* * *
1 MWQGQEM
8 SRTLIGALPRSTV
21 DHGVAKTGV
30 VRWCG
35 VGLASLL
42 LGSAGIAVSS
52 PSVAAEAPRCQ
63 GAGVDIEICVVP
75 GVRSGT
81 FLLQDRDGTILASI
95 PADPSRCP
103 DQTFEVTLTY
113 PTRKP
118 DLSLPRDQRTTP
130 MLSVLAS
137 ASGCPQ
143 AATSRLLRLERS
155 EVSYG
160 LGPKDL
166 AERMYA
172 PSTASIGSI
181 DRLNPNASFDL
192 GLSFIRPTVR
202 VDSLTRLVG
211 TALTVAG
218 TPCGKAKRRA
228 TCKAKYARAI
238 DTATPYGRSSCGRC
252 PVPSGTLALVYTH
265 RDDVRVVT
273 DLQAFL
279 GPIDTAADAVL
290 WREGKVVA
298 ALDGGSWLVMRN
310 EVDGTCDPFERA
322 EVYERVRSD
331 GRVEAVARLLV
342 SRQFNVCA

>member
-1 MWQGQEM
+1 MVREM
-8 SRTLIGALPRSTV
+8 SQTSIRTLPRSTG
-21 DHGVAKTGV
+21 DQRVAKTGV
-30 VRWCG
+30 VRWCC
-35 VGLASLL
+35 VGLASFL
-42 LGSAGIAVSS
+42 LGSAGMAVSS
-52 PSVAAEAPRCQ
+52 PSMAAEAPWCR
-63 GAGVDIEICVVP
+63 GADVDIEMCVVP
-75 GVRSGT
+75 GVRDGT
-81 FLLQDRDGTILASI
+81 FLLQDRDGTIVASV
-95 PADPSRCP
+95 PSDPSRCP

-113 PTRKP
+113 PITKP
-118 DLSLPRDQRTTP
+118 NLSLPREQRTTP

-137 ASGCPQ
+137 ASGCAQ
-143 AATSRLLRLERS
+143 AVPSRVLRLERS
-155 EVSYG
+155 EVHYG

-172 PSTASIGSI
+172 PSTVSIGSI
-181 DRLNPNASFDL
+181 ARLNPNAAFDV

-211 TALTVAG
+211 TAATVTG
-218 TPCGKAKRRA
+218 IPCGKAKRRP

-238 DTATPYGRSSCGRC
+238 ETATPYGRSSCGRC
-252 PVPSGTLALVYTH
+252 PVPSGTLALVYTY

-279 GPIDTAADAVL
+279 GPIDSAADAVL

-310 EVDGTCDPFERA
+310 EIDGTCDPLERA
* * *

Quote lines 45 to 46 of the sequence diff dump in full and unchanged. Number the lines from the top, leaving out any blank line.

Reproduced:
+21 DQRVAKTGV
-30 VRWCG